Dozens died from treatable illness in Puerto Rico after Maria
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At least 26 people died of the bacterial disease leptospirosis in Puerto Rico during the six months after Hurricane Maria, according to a new report from CNN and the Centro de Periodismo Investigativo.
Why it matters: Leptospirosis, an illness often spread in floodwaters via animal urine, is rarely a fatal disease and is easily treatable with antibiotics — but the Puerto Rican government refused to declare an outbreak, which could have furthered the illness' effects by failing to prompt greater surveillance and prevention efforts.
Twenty-six deaths attributed to leptospirosis — that's extraordinary. There's no other way of putting it. ... The numbers are huge."— UCSD medical professor Dr. Joseph Vinetz told CNN
The big picture: As of June 22, Puerto Rico's Health Department said only four people had died of the disease because of Maria. They added two to that count after CNN asked about the 26 deaths, which had been discovered via a Puerto Rican mortality database.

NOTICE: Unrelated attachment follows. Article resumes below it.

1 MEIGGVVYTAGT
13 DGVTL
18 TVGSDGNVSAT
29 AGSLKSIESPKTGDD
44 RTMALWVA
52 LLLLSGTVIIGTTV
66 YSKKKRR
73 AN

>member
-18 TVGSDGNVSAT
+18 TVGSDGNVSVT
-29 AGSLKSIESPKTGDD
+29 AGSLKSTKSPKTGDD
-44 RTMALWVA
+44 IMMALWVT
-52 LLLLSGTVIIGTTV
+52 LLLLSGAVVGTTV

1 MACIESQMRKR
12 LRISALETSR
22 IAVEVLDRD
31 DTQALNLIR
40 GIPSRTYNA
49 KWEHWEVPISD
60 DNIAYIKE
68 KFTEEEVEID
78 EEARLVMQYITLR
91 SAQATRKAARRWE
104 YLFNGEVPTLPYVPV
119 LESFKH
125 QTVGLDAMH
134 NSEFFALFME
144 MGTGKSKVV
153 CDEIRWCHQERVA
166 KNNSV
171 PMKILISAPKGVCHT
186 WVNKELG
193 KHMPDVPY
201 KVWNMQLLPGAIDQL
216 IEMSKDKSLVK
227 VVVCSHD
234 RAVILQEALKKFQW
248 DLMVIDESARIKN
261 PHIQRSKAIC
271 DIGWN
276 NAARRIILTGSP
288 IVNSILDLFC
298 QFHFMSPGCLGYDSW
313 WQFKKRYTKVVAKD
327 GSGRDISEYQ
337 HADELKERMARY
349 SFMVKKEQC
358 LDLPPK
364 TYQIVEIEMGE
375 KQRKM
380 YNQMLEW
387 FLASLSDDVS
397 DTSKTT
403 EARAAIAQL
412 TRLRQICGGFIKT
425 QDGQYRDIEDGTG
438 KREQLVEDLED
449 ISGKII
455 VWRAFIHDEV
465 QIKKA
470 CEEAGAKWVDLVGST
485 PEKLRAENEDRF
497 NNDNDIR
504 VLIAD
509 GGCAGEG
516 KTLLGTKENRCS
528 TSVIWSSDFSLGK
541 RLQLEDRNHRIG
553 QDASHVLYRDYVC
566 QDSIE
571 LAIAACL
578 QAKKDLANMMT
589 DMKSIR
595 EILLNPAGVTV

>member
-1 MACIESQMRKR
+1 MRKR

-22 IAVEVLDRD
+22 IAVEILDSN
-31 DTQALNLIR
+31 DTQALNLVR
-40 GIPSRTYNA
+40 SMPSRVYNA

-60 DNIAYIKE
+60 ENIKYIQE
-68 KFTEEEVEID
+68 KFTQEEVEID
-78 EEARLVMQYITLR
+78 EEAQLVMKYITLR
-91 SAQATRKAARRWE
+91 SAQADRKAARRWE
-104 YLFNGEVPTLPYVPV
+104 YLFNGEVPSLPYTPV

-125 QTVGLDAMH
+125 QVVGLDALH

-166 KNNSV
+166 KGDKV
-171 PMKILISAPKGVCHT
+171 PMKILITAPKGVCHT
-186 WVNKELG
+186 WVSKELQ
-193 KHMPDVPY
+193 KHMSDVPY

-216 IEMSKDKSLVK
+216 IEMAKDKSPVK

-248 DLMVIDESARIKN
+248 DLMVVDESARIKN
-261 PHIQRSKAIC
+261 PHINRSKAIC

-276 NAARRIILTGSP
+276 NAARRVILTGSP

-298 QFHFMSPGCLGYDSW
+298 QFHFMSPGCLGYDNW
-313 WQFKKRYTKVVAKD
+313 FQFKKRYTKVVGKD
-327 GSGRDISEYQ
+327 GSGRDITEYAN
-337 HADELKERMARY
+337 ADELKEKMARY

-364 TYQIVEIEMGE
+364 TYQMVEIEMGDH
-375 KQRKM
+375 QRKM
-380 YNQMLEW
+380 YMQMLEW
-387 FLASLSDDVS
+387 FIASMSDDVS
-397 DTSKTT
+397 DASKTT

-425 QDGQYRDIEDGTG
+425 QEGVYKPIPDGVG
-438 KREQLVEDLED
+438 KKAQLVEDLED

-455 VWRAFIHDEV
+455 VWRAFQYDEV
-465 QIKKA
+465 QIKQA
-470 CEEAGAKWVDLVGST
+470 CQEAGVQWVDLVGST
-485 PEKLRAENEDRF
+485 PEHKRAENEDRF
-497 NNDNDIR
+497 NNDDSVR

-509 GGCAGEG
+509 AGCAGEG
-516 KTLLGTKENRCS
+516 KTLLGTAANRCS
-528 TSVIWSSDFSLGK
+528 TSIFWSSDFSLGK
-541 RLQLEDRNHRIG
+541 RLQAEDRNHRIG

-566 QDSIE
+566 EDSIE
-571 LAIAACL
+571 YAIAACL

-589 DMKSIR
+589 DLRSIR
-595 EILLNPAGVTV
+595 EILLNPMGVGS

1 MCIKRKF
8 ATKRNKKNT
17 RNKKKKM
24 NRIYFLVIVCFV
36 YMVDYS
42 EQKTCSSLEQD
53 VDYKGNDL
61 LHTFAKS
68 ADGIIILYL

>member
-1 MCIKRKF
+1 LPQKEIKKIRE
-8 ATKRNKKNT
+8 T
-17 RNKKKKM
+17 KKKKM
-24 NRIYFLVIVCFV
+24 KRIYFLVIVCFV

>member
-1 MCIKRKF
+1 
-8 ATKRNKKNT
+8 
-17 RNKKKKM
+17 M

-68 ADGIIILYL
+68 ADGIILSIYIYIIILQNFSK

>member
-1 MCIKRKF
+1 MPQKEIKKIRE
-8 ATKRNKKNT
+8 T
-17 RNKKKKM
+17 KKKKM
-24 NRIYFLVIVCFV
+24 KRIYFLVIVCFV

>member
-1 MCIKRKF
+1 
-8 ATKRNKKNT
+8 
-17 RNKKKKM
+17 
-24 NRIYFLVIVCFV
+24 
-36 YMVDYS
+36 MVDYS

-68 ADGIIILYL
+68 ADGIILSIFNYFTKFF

- The government's official death toll from the storm sits at 64 and doesn't include the two cases added by Puerto Rico's Health Department, pending a wider government review of the death toll. Independent estimates believe that number is widely underreported — and could number in the thousands.
The bottom line: Nine months later, there are still many unanswered questions about the storm and its overall impacts on Puerto Rico, leaving families and residents at a loss regarding officially uncounted deaths.